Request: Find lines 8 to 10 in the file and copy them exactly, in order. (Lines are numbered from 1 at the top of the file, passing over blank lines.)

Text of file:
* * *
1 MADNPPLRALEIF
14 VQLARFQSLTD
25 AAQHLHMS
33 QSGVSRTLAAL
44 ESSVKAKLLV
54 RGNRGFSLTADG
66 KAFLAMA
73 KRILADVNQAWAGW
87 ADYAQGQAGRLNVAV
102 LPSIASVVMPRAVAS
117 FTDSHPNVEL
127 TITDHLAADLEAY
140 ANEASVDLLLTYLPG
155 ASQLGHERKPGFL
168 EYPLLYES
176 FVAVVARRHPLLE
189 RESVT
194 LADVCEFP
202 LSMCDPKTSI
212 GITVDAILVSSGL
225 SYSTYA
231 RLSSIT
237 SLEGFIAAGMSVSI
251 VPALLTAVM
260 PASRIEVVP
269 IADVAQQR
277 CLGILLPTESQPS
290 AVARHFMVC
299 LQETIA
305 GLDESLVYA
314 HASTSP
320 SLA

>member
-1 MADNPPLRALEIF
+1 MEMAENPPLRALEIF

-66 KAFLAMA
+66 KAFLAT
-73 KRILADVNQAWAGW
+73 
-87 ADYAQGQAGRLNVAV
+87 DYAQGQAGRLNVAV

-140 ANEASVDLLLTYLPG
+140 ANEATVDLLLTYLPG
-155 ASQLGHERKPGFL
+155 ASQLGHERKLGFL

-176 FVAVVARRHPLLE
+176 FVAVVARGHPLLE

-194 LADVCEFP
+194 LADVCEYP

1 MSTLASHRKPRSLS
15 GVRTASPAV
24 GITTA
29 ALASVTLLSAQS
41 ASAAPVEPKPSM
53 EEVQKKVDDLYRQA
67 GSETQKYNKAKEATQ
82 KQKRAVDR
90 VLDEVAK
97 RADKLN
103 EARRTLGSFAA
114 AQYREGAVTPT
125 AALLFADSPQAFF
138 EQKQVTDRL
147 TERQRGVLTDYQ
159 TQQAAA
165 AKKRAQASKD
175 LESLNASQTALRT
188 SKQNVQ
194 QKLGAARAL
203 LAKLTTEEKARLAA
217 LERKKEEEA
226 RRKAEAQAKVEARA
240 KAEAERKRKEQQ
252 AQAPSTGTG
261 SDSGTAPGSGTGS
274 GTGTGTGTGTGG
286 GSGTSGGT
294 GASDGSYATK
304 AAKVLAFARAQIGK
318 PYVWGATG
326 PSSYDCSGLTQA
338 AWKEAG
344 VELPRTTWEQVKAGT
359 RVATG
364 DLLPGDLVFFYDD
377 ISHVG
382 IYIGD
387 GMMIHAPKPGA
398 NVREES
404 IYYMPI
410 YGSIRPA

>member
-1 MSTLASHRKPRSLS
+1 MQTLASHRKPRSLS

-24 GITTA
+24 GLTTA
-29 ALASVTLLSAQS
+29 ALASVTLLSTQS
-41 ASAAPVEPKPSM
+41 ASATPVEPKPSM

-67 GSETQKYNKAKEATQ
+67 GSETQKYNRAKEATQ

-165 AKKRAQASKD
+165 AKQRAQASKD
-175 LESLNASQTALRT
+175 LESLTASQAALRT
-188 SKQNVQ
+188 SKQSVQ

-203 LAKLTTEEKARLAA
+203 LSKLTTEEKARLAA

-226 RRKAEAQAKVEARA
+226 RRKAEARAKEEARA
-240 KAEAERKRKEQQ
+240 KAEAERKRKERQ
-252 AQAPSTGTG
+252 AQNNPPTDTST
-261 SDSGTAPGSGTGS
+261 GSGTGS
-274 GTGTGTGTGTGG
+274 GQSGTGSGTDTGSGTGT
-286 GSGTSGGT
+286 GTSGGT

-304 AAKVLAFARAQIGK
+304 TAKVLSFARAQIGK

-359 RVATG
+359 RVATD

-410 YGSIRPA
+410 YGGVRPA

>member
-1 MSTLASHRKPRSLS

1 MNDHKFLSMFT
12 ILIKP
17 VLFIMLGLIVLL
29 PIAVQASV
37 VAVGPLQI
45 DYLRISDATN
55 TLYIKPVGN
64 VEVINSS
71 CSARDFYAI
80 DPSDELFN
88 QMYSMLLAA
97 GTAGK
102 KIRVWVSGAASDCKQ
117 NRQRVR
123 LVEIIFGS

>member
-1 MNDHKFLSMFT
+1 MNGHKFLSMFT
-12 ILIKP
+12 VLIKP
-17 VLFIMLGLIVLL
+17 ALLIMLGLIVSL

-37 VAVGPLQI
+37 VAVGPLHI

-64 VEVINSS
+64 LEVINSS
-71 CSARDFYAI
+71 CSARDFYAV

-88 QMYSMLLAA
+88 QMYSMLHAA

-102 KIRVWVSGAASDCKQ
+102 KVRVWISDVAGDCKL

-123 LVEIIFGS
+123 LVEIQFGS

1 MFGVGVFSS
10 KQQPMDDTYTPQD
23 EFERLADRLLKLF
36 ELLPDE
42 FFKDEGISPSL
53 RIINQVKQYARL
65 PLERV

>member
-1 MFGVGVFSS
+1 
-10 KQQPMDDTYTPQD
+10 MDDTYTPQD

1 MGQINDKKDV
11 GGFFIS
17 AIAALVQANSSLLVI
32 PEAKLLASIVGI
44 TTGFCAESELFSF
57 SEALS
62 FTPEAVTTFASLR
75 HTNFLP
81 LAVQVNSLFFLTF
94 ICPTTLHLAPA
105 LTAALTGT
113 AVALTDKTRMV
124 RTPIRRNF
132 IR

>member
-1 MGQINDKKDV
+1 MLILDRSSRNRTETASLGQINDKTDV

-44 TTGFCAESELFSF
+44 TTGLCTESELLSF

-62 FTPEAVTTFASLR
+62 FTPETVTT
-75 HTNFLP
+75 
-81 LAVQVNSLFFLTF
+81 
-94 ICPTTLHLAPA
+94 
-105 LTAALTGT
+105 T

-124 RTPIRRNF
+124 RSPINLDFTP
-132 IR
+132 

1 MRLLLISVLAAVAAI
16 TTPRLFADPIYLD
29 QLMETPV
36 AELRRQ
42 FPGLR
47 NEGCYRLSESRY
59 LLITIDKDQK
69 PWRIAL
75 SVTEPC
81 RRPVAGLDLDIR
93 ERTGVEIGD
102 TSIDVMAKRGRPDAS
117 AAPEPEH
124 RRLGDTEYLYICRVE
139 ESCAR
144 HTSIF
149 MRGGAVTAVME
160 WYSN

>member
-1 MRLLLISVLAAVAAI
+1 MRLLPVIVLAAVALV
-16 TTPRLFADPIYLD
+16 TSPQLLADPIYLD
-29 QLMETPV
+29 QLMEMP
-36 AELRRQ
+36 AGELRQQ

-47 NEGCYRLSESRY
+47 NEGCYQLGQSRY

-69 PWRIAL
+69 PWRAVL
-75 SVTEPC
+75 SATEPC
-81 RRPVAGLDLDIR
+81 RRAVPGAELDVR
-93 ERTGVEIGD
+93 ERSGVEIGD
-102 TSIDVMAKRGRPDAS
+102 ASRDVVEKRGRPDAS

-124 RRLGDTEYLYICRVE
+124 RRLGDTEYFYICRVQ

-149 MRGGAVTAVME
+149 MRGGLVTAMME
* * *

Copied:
73 KRILADVNQAWAGW
87 ADYAQGQAGRLNVAV
102 LPSIASVVMPRAVAS